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Question How often do you rebuild your color profiles?

Discussion in 'RIP Software & Color Management' started by Charles@TheSignDude, Dec 4, 2019.

  1. Charles@TheSignDude

    Charles@TheSignDude Member

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    We have 2 HP latex 370's and we use ONYX for our RIP.
    we have a total of 5 media profiles for them that we monitor the color on.
    We print and measure to GRACoL.

    My question is how often do you rebuild your profiles? We rebuilt them all last October and by the first part of November we noticed the colors dropping off. We rebuilt them again and now here we are December and they are falling off again.

    Do you see big shifts when you have significant weather shifts?

    Thanks for your feedback.

    Charles
     
  2. FrankW

    FrankW Very Active Member

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    Regularly you dont need to do a complete reprofiling, just do the linearization (the second step in the profiler assistant.

    And yes, depending on temperature and humidity, specially thermal inkjet printers could show colour deviations.

    There are methods to control and monitor color consistency: Colorcheck as a functionality of Onyx Thrive, or DOC integrated in Barbieri Spectrophotometers.
     
    • Informative Informative x 1
  3. Joe House

    Joe House Active Member

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    Hey Charles,

    When you say rebuild, are you completely starting from scratch or are you just recalibrating the profiles (linearizing them?)

    Changes in weather can necessitate recalibration, especially if your print environment is not well controlled - temperature and humidity. Also, latex print heads have a much shorter life expectancy the piezo heads, so as the heads age, you could need to recalibrate as well. I know of some shops that make recalibration a part of their Monday routine. They do it every week, whether the test prints indicate it's necessary or not.

    Good Luck,

    Joe
     
  4. dypinc

    dypinc Very Active Member

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    Not sure what you mean by rebuild profile. You either re-calibrate on the printer or re-linearize in the RIP or after trying both or those and you not getting what you want then create a new profile.

    Are you running the calibration on the printer? I rarely ever need create a new profile.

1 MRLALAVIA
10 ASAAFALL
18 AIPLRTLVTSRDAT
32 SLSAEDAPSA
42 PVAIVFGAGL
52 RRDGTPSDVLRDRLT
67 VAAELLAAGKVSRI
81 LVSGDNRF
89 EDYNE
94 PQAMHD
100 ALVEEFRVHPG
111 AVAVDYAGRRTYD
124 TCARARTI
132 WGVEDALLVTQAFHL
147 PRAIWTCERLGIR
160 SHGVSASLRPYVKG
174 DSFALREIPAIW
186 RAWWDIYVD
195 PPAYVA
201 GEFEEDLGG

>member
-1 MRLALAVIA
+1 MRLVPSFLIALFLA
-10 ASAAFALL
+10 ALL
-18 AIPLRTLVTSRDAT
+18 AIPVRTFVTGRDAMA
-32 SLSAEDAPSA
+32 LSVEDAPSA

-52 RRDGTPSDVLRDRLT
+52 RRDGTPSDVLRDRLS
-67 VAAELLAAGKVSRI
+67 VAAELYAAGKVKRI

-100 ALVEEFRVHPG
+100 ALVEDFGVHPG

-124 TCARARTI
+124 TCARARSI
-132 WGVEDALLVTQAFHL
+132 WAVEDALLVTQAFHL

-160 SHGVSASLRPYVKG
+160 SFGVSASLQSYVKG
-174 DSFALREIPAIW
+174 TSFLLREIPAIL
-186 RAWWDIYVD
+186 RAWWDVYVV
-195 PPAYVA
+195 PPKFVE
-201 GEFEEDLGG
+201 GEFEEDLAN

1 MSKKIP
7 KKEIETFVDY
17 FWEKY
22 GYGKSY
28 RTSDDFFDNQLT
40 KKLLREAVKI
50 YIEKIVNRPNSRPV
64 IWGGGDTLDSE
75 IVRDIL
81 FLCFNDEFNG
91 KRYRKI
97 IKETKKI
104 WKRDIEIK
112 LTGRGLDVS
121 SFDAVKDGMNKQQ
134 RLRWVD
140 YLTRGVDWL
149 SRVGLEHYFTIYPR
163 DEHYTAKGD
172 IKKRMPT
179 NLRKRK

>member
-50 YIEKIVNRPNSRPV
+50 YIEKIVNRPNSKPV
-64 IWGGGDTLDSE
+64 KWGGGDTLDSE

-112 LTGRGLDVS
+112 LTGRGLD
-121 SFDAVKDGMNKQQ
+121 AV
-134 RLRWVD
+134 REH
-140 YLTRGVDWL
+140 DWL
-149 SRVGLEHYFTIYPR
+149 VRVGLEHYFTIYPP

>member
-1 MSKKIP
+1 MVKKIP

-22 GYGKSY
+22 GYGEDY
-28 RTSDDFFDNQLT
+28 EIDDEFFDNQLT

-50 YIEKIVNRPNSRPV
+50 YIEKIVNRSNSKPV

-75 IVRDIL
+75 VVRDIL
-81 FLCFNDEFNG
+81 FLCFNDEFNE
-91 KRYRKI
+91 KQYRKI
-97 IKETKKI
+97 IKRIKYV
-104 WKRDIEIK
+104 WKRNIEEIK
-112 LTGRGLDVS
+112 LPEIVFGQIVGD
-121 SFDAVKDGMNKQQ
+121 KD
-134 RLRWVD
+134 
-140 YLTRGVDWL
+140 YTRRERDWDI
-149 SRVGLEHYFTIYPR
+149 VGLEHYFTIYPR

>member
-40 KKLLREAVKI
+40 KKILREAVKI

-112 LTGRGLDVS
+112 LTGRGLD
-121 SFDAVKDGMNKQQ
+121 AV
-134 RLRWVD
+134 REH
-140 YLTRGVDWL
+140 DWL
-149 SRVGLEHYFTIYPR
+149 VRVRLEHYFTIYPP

5. KellyP12

    KellyP12 Production Artist

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    We also have a Latex 370 and profile it on the front panel (though it communicates with Onyx), and we've found that for solid colors it's extremely consistent. No reprofiling needed if we just consistently run a color calibration 2-3 times a week.
     
  6. Christian @ 2CT Media

    Christian @ 2CT Media Major Contributor

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    You "Should" Linearize/re-calibrate before any large job or at least once a week. If you notice major environmental changes you should re-calibrate then.
     
  7. eahicks

    eahicks Magna Cum Laude - School of Hard Knocks

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    The 5xx series will let you know when a profile needs calibration...I assumed the 3xx series did the same.
     
  8. DrunknMonk

    DrunknMonk Member

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    I re calibrate ever morning before any jobs are printed.
     
  9. Charles@TheSignDude

    Charles@TheSignDude Member

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    This may be a rookie question but what exactly do you mean by doing a inearization? Are you referring to the printing a new ICC swatch step and re scanning?
     
  10. Christian @ 2CT Media

    Christian @ 2CT Media Major Contributor

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    It's a process on board the HP or in your rip that prints swatches of CMYK in different densities so that the color chart can be calibrated to current conditions, some versions include common spot colors too.
     
  11. Reveal1

    Reveal1 Member

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    We re-linearize (calibrate) with each head change or when it's obvious a supplier changes manufacturing source (like 3M did last year with 35c now made in Brazil). I'll get pushback, but more important on the HP 3/5 series is regularly scheduled head changes around 4200 ml point or at the first sign of significant color shift in your test patterns. HP designed the heads as a user serviceable consumable product and that they are. Changing the heads on a regular schedule will save a world of headaches. We factor that cost in our pricing and in the grand scheme of things, it really doesn't make a big impact.
     
    Last edited: Jan 6, 2020
    • Agree Agree x 1
  12. FrankW

    FrankW Very Active Member

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    It is a process of calibrating the increase of density. Regularly, a printer tries to set dots in a density that should match the input: a 60% black should look like a 60% black printed too. Due to that ink is liquid, depending on different issues the ink dots could run larger than calculated. In that case colour areas could be denser than they should, what could lead to colour deviation, or the loss of fine details. Doing a linearization checks patterns of different densities to find out the given densities and let the RIP or printer adjust the dithering.

    If calibrating a Latex 360 - 570, with the integrated i1, calibration consists of 3 steps: limiting the ink, doing a linearization (HP named it color calibration for any unknown reason), and after that creating an ICC-Profile. Units without the i1 can only do ink limitation and linearization.
     
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